The talk-radio, information and news-driven, radio market has grown new rivals to BFM's dominance of the medium. Media Prima converted one of its stations into an information and news radio programming format and the state-owned Bernama newswire is attempting another revival of its news radio station. Nevertheless, the independent BFM remains a singular source of news and analysis for its mostly urban, college-educated audience.
“Media has become what it has been for a long time elsewhere in markets like the UK and Australia, where it reinforces and highlights the politics-business nexus,” explained Malek. “The political upheavals of the past few years may have encouraged new news sites online like The Vibes, or changing ownership and control like at Media Prima, where popular sites like FMT (Free Malaysia Today) are now part of Media Prima.”
“There's not obvious political control in any of this, it's not a good or bad thing, it's just how it is doing the media business. People can sometimes support a political candidate for purely commercial reasons. The state of the (Malaysian) media has gotten worse in this sense of potential political interference and influencing,” said Malek.
“The Edges (business newspaper group) and the BFMs of the world, we have our own editorial influences – you can eke out a living if you want to but it's a lot harder now. Do we need to politically align to survive? I think it's irrelevant, and I think commercially it doesn't help. Used to be if you were the NST (New Straits Times, ruling party-linked media group), you could get money from the government but that's not the case anymore,” he added.
The pandemic related shutdown of the economy, and the political uncertainty of the past year, have made the shift towards “digital” or online and mobile-apps revenue markets more urgent. With the 'attention economy' in full effect, where the challenge for all media businesses is to capture some of that attention for commercial profit, the 'audience' is no longer a predictable monolith.
Malek believes that the audience has fractured, and it has fragmented everywhere. “There's no loyalty to any particular radio, TV or online site, which is the challenge commercially. The only ones benefiting are the Facebook and Googles of the world with the ads. Print (media) was the easiest to disrupt but now (broadcast, linear) TV is disrupted for sure and radio too. Because of the pandemic, we all had to go more digital, to online spaces for revenue growth,” he said.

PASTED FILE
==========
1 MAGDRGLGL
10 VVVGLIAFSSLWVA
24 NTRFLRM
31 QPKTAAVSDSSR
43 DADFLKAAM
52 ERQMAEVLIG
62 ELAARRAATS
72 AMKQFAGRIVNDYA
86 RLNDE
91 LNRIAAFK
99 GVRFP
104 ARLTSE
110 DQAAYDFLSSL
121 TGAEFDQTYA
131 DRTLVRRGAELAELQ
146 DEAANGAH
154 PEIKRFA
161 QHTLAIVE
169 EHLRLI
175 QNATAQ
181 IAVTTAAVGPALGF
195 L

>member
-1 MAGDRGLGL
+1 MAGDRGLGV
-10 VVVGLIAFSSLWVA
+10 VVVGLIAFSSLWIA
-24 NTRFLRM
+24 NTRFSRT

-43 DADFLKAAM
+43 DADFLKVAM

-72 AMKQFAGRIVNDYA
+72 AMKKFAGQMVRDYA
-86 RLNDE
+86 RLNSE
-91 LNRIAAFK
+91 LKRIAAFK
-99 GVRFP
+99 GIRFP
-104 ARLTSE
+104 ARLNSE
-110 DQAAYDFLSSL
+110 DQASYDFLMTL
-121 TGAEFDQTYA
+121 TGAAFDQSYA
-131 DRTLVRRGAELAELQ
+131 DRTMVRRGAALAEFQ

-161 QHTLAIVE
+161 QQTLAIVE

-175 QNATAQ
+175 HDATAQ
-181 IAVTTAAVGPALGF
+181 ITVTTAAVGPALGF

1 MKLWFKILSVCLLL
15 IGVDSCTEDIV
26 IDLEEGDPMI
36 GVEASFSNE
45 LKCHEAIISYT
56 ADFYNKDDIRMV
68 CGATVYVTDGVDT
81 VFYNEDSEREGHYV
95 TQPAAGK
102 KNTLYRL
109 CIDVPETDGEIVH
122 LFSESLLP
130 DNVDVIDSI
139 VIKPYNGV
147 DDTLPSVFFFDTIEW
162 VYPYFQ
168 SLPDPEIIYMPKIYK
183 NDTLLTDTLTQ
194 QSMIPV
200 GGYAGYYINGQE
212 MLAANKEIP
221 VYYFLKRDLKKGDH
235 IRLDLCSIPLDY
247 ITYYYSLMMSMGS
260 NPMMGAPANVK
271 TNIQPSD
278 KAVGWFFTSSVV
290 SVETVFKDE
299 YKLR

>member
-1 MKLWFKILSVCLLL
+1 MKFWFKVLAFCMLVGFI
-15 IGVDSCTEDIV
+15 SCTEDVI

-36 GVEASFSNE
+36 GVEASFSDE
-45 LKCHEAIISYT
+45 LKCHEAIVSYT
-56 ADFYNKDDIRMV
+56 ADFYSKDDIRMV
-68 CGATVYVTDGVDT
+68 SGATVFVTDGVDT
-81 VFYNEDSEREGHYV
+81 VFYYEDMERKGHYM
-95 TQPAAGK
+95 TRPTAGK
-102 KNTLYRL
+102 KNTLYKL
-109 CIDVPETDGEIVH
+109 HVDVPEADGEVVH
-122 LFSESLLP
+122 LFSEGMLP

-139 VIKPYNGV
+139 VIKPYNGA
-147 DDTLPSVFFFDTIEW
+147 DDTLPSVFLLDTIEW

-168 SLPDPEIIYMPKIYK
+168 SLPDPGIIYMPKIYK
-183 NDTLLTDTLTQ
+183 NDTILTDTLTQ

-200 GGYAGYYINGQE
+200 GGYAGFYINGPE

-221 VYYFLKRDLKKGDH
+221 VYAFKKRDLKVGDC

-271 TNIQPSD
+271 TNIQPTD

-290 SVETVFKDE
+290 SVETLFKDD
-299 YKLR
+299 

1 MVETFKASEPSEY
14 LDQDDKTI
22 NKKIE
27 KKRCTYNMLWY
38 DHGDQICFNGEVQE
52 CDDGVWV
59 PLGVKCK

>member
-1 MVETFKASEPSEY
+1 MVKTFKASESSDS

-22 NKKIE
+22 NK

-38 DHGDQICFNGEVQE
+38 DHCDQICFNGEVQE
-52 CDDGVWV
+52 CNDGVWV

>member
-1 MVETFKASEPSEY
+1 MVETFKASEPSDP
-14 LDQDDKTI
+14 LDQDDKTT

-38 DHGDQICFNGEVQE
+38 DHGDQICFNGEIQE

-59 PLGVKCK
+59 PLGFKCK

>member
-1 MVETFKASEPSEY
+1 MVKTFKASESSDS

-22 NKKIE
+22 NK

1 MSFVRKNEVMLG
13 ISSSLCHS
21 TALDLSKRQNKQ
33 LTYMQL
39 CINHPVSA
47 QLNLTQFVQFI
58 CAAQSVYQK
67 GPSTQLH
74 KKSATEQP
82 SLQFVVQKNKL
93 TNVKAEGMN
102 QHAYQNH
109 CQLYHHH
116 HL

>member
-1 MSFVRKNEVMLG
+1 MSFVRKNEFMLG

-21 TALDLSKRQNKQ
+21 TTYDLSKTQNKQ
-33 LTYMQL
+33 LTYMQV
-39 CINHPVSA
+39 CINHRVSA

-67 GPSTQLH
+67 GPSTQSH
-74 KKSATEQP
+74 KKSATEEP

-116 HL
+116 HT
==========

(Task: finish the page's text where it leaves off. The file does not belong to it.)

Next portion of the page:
“Our key selling factor was we (BFM Radio) got them on the roads, where we got you (listening) for the whole hour. But now with the pandemic, you're at home, we've only got your attention, listening only if you're really loyal – we're glad we have about 50,000 of such loyal listeners. But if you're not that loyal, we can lose you to anything, from you shouting to your kids at home, we're all shouting for attention.
“It has impacted audience numbers for sure. There are far fewer people coming up saying we heard this or that on BFM. We're confident once we're on the road again, after lockdowns, we should be fine. It's been a tough couple of years. Commercially of course, the question is can we do this? Can we survive doing just digital (revenues), with digital pennies?,” he said.
BFM Radio regularly attracts a highly coveted, urban high-income English-speaking audience, upwards of 350,000 listeners daily, with a core of what the station considers a “loyal 50,000” listeners. Its podcasts at the BFM online site attract over 30,000 downloads a day, with over 10 million a year. Nevertheless, revenues have been hit by the lockdowns.
“Revenue is down by 40 per cent this past year,” Malek revealed, “maybe even halved, compared to a good year like the previous few years. For us, 2021 is roughly the same as 2020, significantly down when compared with 2019... The good news is that in radio, if you manage cost structures properly, we can get through it easier than in TV, where there are much higher overheads for production and staffing. We've had pay cuts, we haven't replaced natural attrition, some pay deferements. But no lay-offs. We have 70 staff, net-net we lost about 10 people. We've hired new people for digital initiatives, for things driven off our BFM apps online.”
Malek explained that BFM's focus on its apps online centred on TikTok, where there are “about 100,000” followers, and on Instagram, with sponsors and other commercial arrangements made specifically for these platforms. Some of BFM Radio's programs are recut and distributed into content suitable for these shorter format platforms.